10 Simple Fall Prevention Tips For Baby Boomers

Fall Prevention

Why is it important for baby boomers to think about fall prevention? The National Council on Aging reports that one-fourth of Americans 65 or older fall annually. While this statistic should get any baby boomer’s attention, there is some good news worth mentioning. By following a few simple tips, boomers can put the odds in their favor and avoid a dangerous fall.

Below are some proven safety tips worth considering to prevent falls.

1. Consult with your doctor about medications you’re taking and possible alternatives.

Sadly, many of the medications prescribed to help seniors treat one condition create other problems. In the case of balance, some medications are to blame. By reviewing all over-the-counter medications and prescriptions with a doctor, it is possible to identify potential problems ahead of time so substitutions can be made. In particular, sedatives and antidepressants can cause balance problems and grogginess.

2. Eliminate tripping hazards in your home.

Boomers should survey their homes looking for obvious hazards such as electrical cords, loose rugs and boxes that are in the way. High-traffic areas should be cleared of any obstacles that are easy to trip over. Lower furniture pieces and decorative items such as plant stands and coffee tables are common hazards.

Loose rugs can be a big problem. Slip-resistant backing or double-faced tape can secure rugs in place. Pay special attention to the bathroom where tile floors and water can make for an especially slippery surface.

Be sure to get a handyman in to repair loose flooring. This type of simple fix can make all the difference.

3. Do exercises to improve balance and increase strength.

NIH reports a link between an increased probability of falling and muscle weakness and balance challenges. Walking, tai chi, dance lessons, and water workouts provide excellent ways to improve muscle tone and balance. NIH recommends getting 150 minutes of physical activity or more every week.

In situations where balance issues or muscle weakness are already causing falls, a physical therapist should be consulted. These health professionals can customize an exercise program that helps boomers with special needs get started without risking injury.

4. Have your eyes and ears tested regularly.

The importance of eyesight and hearing can’t be overestimated when discussing fall prevention. Even small changes in your eyesight or hearing can increase the probability of falling. Boomers should allow for a period of adjustment when getting new glasses or hearing aids before navigating more difficult situations such as a trip to the mall or an outside walk in the woods where unexpected obstacles might get in the way.

5. Limit alcohol intake.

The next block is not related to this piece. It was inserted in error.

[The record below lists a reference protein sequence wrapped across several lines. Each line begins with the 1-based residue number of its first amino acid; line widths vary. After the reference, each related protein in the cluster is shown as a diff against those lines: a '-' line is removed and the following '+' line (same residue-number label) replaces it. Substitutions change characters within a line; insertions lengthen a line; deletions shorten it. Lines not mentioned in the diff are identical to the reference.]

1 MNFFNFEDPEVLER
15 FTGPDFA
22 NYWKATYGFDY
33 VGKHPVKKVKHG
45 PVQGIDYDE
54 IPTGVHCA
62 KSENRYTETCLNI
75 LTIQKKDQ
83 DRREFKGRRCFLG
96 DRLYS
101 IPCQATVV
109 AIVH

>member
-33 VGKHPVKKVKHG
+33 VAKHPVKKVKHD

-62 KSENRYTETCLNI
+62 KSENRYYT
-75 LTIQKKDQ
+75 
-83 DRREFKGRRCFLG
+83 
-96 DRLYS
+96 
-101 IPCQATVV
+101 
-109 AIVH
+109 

NIH reports that alcohol can be blamed for 60% of falling accidents. Granted, having a single drink with a meal is probably okay for most seniors. For older adults, Overindulging is a terrible idea for many reasons, raising the chance of falling drastically. Anyone who has ever overindulged knows that dizzy feeling you get when you’ve had one too many. Smart seniors recognize the increased risk of falling and getting injured when drinking too heavily.

6. Wear practical shoes.

One of the smartest ways to enjoy life and stay on your feet is to wear sensible, comfortable shoes that provide enough support. While six-inch heels might be alluring as a fashion statement for some mature women, wearing high heels is asking for trouble.

Remember, that slippery floors and high heels are a dangerous combination. If you must wear a higher heel, then try a thicker, lower version with more support. Non-skid soles provide even more support. Your feet and joints will thank you.

7. Use night lights.

If you have to get up in the middle of the night, make it as safe as possible by strategically placing night lights around the house. Who hasn’t run into something in the middle of the night groping the walls to find their way to the bathroom door.

When traveling, it makes sense to pack night lights for the trip. It is far too easy to slip and fall in an unfamiliar environment when getting up to go to the bathroom in the middle of the night.

8. Stop using floor wax.

Floor wax may be shiny, but it can also be the source of a hard fall. There’s no secret as to why this happens. Who doesn’t like the look of a shiny floor? As a boomer, it might be time to use decorative throw rugs or some other aesthetic to get the visual effect you desire instead of risking a painful fall.

9. Use healthcare aids for additional support.

There is an abundance of health aids designed to prevent falls.

  • Non slip covers for steps
  • Grab bars for showers and tubs
  • Walkers
  • Canes
  • Handrails for stairways
  • Raised toilet seats

10. Get enough sleep.

Anyone suffering from sleep deprivation can relate to the groggy way you feel the next day. This type of mental state increases the probability of falling. With so many health reasons to make sleep a priority in life, preventing a fall is yet another excellent reason to add to that list.

Belinda Tucker
A Baby Boomer herself, Belinda has a passion for investigating topics that are important to aging adults and then making any confusing concepts clear. Belinda's professional career included serving as a Corporate Recruiter, Mortgage Executive and Real Estate Salesperson. She writes for BoomerBuyerGuides.com on a variety of financial topics.